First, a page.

I Just Want Good Stories #Mojogate (X-Men Black: Mojo #1 Comic Review)

I Just Want Good Stories #Mojogate (X-Men Black: Mojo #1 Comic Review)Score 75%Score 75%

X-Men: Black: Mojo #1 (One Shot)

Written By: Scott Aukerman

Art by: Nick Bradshaw and Andre Lima Araujo

Colorist: Guru-eFX

Letterer: VC’s Joe Caramagna

X-Men Black is a series of one-shots, each one highlighting a different X-Men villain. X-Men have one of the strongest rogues galleries in comics, and it is nice to shine a spotlight on this fact. Last week’s issue featured Magneto, and now it is Mojo’s time to shine. Unlike Magneto, Mojo is a far more absurd figure. This week’s X-Men Black reads like a comedy with Mojo being our bumbling protagonist.   

The Story
The story starts with Mojo creating a show that will broadcast his defeat of the X-Men. The entire premise is played for laughs, and Mojo immediately gets sidetracked as he is trying to find love in the city. Glob Herman shows up and makes friends with Mojo, teaching him that appearance is not everything. Overall it is a fairly simple story, and a quick read.

Mojo sound eerily familiar here. However, he is far less disgusting than what he is referencing

Tim’s Thoughts
Scott Aukerman is going for laughs with this issue, and I feel like his jokes have more hits than misses. The issue starts with Mojo sounding very familiar to anyone who has been paying attention to comics Twitter, or YouTube. Mojo is clearly a stand-in for a certain toxic fan base that has been fairly vocal lately. The opening pages grab you immediately, and the comedy and parody stands up well. However, unlike the trolls you encounter online, Mojo goes through a reflection process and actually learns from his mistakes. I wish we got more of Mojo internet troll, as that character conceit is dropped quickly. His character growth is sudden and quick. Most of the issue revolves around Mojo learning how to deal with the world around him. Scott does a wonderful job with Mojo’s new found friend, Glob Herman. Glob is very endearing and helps with humanizing Mojo. His optimism is contagious, and Aukerman deserves credit for turning a pair of grotesque looking characters into something lovable. The “love story” (between Mojo and a woman he meets at a coffee shop) was something I had an issue connecting with. While it was funny to see Mojo fall in love with a local “earth girl” the resolution was a little too quick and perfect for me. While this is the nature of a one-shot, it was just one too many plot lines in such a short span. I found myself laughing a number of times while reading this issue, but also groaning at some of the jokes. Like most comedy, it is all very subjective. But I did find this comic a fun read, and in that regard the writing was a success.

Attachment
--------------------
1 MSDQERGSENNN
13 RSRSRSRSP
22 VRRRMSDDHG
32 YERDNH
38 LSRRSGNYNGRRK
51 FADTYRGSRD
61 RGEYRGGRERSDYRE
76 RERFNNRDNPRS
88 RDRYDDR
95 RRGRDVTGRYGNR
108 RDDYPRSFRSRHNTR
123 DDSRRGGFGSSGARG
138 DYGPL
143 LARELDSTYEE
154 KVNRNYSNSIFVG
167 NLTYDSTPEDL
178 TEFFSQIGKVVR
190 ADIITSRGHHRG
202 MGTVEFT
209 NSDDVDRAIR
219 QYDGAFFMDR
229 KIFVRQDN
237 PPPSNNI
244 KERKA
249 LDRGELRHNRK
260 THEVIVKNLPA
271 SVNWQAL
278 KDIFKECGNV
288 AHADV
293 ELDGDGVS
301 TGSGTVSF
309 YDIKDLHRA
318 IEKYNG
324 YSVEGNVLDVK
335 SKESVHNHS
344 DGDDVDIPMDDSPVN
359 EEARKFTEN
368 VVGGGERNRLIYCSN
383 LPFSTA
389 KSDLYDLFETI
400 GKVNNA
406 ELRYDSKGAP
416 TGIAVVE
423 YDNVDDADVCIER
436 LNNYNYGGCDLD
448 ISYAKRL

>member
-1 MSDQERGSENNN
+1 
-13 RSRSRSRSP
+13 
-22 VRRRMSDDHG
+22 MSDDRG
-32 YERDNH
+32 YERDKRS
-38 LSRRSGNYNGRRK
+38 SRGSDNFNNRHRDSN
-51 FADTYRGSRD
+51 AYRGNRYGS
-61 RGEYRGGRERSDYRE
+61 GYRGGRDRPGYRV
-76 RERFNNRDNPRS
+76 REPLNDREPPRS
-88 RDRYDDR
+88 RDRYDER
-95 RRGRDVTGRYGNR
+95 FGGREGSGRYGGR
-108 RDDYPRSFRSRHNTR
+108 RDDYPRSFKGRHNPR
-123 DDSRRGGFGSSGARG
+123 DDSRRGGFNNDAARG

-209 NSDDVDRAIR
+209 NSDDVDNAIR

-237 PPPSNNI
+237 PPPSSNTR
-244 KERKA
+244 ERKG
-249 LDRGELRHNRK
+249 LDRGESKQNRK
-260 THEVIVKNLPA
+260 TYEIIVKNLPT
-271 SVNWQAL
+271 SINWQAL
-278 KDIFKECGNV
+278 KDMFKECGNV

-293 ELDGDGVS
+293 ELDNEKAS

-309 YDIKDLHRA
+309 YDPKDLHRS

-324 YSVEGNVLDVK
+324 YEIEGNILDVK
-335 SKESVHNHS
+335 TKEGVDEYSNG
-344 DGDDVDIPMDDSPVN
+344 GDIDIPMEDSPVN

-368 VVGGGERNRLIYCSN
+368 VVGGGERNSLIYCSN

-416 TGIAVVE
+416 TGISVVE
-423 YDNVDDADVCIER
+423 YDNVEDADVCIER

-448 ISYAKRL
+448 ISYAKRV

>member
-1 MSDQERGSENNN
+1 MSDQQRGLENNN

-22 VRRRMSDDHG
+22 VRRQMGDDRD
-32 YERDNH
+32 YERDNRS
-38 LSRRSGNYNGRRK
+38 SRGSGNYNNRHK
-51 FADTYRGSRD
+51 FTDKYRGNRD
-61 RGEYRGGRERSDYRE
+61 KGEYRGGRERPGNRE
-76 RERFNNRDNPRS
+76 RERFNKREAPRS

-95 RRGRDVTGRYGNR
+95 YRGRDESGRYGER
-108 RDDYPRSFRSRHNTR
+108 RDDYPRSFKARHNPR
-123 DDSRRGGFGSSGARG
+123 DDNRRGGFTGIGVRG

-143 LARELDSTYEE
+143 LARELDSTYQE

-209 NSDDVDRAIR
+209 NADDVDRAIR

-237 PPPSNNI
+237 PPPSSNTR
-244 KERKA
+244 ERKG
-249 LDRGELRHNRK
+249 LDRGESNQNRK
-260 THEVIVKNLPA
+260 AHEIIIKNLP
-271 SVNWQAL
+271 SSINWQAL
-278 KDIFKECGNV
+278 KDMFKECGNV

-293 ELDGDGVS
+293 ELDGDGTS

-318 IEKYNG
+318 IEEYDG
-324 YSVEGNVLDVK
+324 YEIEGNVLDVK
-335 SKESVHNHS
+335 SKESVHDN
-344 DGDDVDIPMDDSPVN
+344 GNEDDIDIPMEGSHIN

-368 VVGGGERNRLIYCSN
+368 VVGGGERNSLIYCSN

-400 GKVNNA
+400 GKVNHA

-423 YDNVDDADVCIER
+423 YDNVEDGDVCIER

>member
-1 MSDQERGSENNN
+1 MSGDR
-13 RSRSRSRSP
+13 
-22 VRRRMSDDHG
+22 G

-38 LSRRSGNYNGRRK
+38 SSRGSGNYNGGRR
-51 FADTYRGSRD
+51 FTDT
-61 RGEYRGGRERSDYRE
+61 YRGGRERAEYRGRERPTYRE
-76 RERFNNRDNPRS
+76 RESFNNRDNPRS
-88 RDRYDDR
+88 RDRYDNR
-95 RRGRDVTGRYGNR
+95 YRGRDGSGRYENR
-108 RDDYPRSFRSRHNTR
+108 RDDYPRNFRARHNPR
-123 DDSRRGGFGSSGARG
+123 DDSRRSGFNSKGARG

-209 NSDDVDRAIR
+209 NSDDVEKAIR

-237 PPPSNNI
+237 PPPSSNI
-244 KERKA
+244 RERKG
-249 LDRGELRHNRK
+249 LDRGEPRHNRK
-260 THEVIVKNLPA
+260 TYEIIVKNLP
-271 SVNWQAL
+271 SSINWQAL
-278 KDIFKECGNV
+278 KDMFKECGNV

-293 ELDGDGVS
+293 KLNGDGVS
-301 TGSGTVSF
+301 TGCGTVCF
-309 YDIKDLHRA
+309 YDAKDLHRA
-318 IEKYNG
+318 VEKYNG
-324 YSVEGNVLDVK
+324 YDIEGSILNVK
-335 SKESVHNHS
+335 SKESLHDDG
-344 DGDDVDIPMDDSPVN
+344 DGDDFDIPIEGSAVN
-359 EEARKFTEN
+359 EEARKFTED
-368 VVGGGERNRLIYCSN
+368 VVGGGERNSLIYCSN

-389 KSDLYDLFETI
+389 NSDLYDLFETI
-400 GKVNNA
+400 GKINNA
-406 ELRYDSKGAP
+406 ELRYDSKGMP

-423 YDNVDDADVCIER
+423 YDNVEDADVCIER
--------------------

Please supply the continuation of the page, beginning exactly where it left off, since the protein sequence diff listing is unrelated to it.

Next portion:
The art team here did a great job of conveying the comedy. A comedy script is a tough one to pull off, as the artists have to sell each punchline and make sure the readers are in the right mood. Mojo’s facial expressions were exaggerated and gave off a very cartoonish feel, which played nicely with the tone. Glob Herman, while being off-putting to look at overall, had a really endearing look on his face at all times. Mojo in a trenchcoat trying to blend in is just a really great image, and I can tell the team had a blast drawing this comic. The art here was fantastic, and I would love to see this team have more fun with comedy in the future.

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Summary If you like Mojo, or just want a fun X-Men centric comedy, this might be worth picking up. I had a blast reading it, but it also wasn’t something that really blew me away. I wish we got to see more of Mojo the internet troll, rather than just two pages of it. Overall, it is a nice addition to the X-Men Black series.


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